Top Stories

February 24, 2021



Virgin Media targets net-zero carbon operations for 2025

Telecommunications company Virgin Media has committed to achieve net-zero operations by the end of 2025 and to transition its fleet to electric vehicles (EV) by 2030. The company has committed to reduce Scope 1 and 2 emissions by 25% by the end of 2025, source 100% renewable electricity, and purchase carbon credits to offset residual emissions. Virgin Media will also shift its entire fleet of over 4,000 vehicles to EV by 2030, achieve zero-waste operations, increase recycled plastic in set-top boxes and routers to 75% and eliminate non-recyclable and single-use-plastic customer packaging. The company will also help unpaid carers combat isolation using technology, give employees five annual paid volunteering days, and create opportunities for people from underrepresented groups. (Edie)


HSBC and Barclays challenged over bond linked to Vietnamese coal project

Highstreet banks HSBC and Barclays, which have pledged to stop financing new coal projects, have been challenged by a legal group over a Japanese bond it says will contribute to the financing of coal-fired power in Vietnam. While both banks have policies to refrain from financing new coal plants, the complaint focuses on their alleged role in helping to fund others who go on to finance such projects. The bond in question, issued by the Japan Bank for International Cooperation, will support expansion of the Vung Ang 2 coal-fired power project in Vietnam. Legal experts believe this could be the first in a series of challenges to banks over indirect financing at odds with their climate commitments. (Reuters)


Half of UK electricity generation could be produced by renewables by next year

Half of the UK's electricity generation could be provided by renewables by the end of next year, according to a major report from the Association for Renewable Energy and Clean Technology (REA). According to the trade body, UK electricity generation could be powered entirely by clean energy by 2032, and half of all electricity generation could be provided by renewables by the end of 2022. The report estimates that the majority of energy demand for the heat and transport sectors could be met from renewable and clean technologies by 2035 and all bio-waste could be either separated and recycled at source or collected separately by 2023. The report argues that meeting these targets will be conditional on the government introducing the right policy environment and harnessing green job potential. (Business Green)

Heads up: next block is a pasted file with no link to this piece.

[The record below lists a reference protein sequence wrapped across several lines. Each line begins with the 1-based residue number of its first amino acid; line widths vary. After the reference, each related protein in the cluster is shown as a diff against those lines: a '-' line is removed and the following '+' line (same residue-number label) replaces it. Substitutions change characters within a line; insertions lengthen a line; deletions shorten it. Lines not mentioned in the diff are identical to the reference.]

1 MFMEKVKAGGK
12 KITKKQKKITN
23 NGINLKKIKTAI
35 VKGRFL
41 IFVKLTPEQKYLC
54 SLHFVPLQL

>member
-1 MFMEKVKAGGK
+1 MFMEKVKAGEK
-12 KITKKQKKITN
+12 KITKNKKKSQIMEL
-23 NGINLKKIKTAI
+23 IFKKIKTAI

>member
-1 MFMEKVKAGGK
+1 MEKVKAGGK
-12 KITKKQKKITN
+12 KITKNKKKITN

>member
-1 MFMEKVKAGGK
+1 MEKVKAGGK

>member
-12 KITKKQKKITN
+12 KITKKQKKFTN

Greggs unveils new green energy and food waste goals

Fast food chain Greggs has unveiled its first ever sustainability plan, setting out pledges to reduce food waste, boost its use of renewable energy, and improve the environmental credentials of its high street outlets. The company has committed to achieve net zero emissions by 2040 using science-based emissions reduction targets. It is also looking to cut 25% of food waste in 2025 compared to 2018, send 100% of its surplus food to those in need. Greggs plans to work with local community organisations to support school breakfast clubs, providing around 70,000 free school meals each day. By 2025, it hopes to power all its operations with 100% renewable energy, and use a quarter less packaging by weight compared to 2019, with any remaining packaging made from widely-recycled material. (Business Green)


UK councils still invest in fossil fuels despite declaring climate emergency

Local councils that have declared a climate emergency are continuing to pour money into fossil fuels through their staff pension funds, by the campaign groups Platform and Friends of the Earth has shown. The assessment found nearly £10 billion worth of investments in fossil fuels, in local government pension funds in the last financial year. Three companies – BP, Shell, and BHP – account for about 40% of all direct investments in fossil fuels by local council pension funds, of which the majority are in oil and gas, with around a third in coal. Councils in Greater Manchester, Strathclyde, West Midlands and West Yorkshire had the biggest investments in fossil fuels, yet all of these combined authorities have declared a climate emergency. (The Guardian)


2021 Actions for Business